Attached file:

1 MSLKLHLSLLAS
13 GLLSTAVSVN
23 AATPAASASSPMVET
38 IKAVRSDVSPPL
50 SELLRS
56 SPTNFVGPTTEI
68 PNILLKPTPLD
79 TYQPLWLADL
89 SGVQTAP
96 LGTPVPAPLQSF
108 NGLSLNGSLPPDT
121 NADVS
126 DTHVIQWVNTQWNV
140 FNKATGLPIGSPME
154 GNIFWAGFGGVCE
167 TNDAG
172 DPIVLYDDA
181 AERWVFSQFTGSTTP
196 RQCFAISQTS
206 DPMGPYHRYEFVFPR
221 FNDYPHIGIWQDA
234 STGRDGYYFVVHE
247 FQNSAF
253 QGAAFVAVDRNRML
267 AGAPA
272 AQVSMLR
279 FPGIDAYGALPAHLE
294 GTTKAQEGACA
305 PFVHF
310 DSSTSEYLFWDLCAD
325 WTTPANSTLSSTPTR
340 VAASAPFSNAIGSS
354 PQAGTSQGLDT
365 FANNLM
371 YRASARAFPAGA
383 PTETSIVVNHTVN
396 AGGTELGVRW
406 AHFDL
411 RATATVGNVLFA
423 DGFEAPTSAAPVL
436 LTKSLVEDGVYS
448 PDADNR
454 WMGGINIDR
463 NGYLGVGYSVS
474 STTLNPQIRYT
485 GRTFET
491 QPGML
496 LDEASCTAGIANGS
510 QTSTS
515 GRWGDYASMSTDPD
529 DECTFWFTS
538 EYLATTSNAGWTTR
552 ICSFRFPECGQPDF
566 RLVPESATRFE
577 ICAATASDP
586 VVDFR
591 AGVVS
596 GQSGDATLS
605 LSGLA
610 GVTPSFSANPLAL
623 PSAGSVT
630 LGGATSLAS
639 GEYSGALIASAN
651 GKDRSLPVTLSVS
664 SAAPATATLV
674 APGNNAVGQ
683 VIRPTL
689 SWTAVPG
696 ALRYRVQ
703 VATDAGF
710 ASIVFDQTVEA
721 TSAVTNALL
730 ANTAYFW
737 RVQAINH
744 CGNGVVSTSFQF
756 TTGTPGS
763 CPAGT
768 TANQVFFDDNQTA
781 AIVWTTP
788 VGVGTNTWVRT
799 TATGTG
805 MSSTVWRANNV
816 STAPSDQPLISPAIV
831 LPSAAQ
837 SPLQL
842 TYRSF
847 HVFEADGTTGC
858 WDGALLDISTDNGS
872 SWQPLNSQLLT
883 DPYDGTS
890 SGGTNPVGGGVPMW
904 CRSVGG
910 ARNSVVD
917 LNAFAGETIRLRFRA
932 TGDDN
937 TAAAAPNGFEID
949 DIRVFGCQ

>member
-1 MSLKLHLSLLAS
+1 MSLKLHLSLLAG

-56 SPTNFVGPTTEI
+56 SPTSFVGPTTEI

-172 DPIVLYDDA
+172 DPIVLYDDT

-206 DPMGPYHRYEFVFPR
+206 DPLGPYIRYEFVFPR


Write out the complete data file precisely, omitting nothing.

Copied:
1 MSLKLHLSLLAS
13 GLLSTAVSVN
23 AATPAASASSPMVET
38 IKAVRSDVSPPL
50 SELLRS
56 SPTNFVGPTTEI
68 PNILLKPTPLD
79 TYQPLWLADL
89 SGVQTAP
96 LGTPVPAPLQSF
108 NGLSLNGSLPPDT
121 NADVS
126 DTHVIQWVNTQWNV
140 FNKATGLPIGSPME
154 GNIFWAGFGGVCE
167 TNDAG
172 DPIVLYDDA
181 AERWVFSQFTGSTTP
196 RQCFAISQTS
206 DPMGPYHRYEFVFPR
221 FNDYPHIGIWQDA
234 STGRDGYYFVVHE
247 FQNSAF
253 QGAAFVAVDRNRML
267 AGAPA
272 AQVSMLR
279 FPGIDAYGALPAHLE
294 GTTKAQEGACA
305 PFVHF
310 DSSTSEYLFWDLCAD
325 WTTPANSTLSSTPTR
340 VAASAPFSNAIGSS
354 PQAGTSQGLDT
365 FANNLM
371 YRASARAFPAGA
383 PTETSIVVNHTVN
396 AGGTELGVRW
406 AHFDL
411 RATATVGNVLFA
423 DGFEAPTSAAPVL
436 LTKSLVEDGVYS
448 PDADNR
454 WMGGINIDR
463 NGYLGVGYSVS
474 STTLNPQIRYT
485 GRTFET
491 QPGML
496 LDEASCTAGIANGS
510 QTSTS
515 GRWGDYASMSTDPD
529 DECTFWFTS
538 EYLATTSNAGWTTR
552 ICSFRFPECGQPDF
566 RLVPESATRFE
577 ICAATASDP
586 VVDFR
591 AGVVS
596 GQSGDATLS
605 LSGLA
610 GVTPSFSANPLAL
623 PSAGSVT
630 LGGATSLAS
639 GEYSGALIASAN
651 GKDRSLPVTLSVS
664 SAAPATATLV
674 APGNNAVGQ
683 VIRPTL
689 SWTAVPG
696 ALRYRVQ
703 VATDAGF
710 ASIVFDQTVEA
721 TSAVTNALL
730 ANTAYFW
737 RVQAINH
744 CGNGVVSTSFQF
756 TTGTPGS
763 CPAGT
768 TANQVFFDDNQTA
781 AIVWTTP
788 VGVGTNTWVRT
799 TATGTG
805 MSSTVWRANNV
816 STAPSDQPLISPAIV
831 LPSAAQ
837 SPLQL
842 TYRSF
847 HVFEADGTTGC
858 WDGALLDISTDNGS
872 SWQPLNSQLLT
883 DPYDGTS
890 SGGTNPVGGGVPMW
904 CRSVGG
910 ARNSVVD
917 LNAFAGETIRLRFRA
932 TGDDN
937 TAAAAPNGFEID
949 DIRVFGCQ

>member
-1 MSLKLHLSLLAS
+1 MSLKLHLSLLAG

-56 SPTNFVGPTTEI
+56 SPTSFVGPTTEI

-172 DPIVLYDDA
+172 DPIVLYDDT

-206 DPMGPYHRYEFVFPR
+206 DPLGPYIRYEFVFPR